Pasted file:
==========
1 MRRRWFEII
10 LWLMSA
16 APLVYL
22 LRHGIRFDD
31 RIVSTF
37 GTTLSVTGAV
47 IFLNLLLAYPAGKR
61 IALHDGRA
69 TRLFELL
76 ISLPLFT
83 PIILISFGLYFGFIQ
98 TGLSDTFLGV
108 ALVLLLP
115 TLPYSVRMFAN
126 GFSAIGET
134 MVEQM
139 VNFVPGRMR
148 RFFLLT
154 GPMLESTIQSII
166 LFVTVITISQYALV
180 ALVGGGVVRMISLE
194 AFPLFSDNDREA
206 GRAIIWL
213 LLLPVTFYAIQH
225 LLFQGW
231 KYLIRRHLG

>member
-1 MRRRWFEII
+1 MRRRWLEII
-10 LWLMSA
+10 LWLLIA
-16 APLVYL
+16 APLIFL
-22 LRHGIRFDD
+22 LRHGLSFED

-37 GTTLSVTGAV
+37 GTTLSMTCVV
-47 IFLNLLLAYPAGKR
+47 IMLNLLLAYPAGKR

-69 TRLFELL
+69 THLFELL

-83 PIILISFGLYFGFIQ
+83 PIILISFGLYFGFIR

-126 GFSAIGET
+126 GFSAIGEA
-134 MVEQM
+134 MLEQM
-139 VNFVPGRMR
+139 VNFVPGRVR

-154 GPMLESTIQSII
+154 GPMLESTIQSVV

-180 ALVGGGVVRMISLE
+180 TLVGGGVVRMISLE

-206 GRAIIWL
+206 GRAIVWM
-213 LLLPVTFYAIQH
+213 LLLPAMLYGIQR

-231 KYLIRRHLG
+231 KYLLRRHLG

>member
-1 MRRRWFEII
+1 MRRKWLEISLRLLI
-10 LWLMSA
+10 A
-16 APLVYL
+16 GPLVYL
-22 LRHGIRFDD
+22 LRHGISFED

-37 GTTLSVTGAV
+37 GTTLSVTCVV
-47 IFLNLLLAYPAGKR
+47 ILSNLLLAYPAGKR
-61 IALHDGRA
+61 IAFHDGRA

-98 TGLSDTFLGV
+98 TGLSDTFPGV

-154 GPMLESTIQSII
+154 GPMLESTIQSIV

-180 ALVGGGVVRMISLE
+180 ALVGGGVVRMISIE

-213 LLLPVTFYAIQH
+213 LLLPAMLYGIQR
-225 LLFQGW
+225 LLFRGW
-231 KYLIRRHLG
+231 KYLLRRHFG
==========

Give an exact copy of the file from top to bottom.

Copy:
1 MRRRWFEII
10 LWLMSA
16 APLVYL
22 LRHGIRFDD
31 RIVSTF
37 GTTLSVTGAV
47 IFLNLLLAYPAGKR
61 IALHDGRA
69 TRLFELL
76 ISLPLFT
83 PIILISFGLYFGFIQ
98 TGLSDTFLGV
108 ALVLLLP
115 TLPYSVRMFAN
126 GFSAIGET
134 MVEQM
139 VNFVPGRMR
148 RFFLLT
154 GPMLESTIQSII
166 LFVTVITISQYALV
180 ALVGGGVVRMISLE
194 AFPLFSDNDREA
206 GRAIIWL
213 LLLPVTFYAIQH
225 LLFQGW
231 KYLIRRHLG

>member
-1 MRRRWFEII
+1 MRRRWLEII
-10 LWLMSA
+10 LWLLIA
-16 APLVYL
+16 APLIFL
-22 LRHGIRFDD
+22 LRHGLSFED

-37 GTTLSVTGAV
+37 GTTLSMTCVV
-47 IFLNLLLAYPAGKR
+47 IMLNLLLAYPAGKR

-69 TRLFELL
+69 THLFELL

-83 PIILISFGLYFGFIQ
+83 PIILISFGLYFGFIR

-126 GFSAIGET
+126 GFSAIGEA
-134 MVEQM
+134 MLEQM
-139 VNFVPGRMR
+139 VNFVPGRVR

-154 GPMLESTIQSII
+154 GPMLESTIQSVV

-180 ALVGGGVVRMISLE
+180 TLVGGGVVRMISLE

-206 GRAIIWL
+206 GRAIVWM
-213 LLLPVTFYAIQH
+213 LLLPAMLYGIQR

-231 KYLIRRHLG
+231 KYLLRRHLG

>member
-1 MRRRWFEII
+1 MRRKWLEISLRLLI
-10 LWLMSA
+10 A
-16 APLVYL
+16 GPLVYL
-22 LRHGIRFDD
+22 LRHGISFED

-37 GTTLSVTGAV
+37 GTTLSVTCVV
-47 IFLNLLLAYPAGKR
+47 ILSNLLLAYPAGKR
-61 IALHDGRA
+61 IAFHDGRA

-98 TGLSDTFLGV
+98 TGLSDTFPGV

-154 GPMLESTIQSII
+154 GPMLESTIQSIV

-180 ALVGGGVVRMISLE
+180 ALVGGGVVRMISIE

-213 LLLPVTFYAIQH
+213 LLLPAMLYGIQR
-225 LLFQGW
+225 LLFRGW
-231 KYLIRRHLG
+231 KYLLRRHFG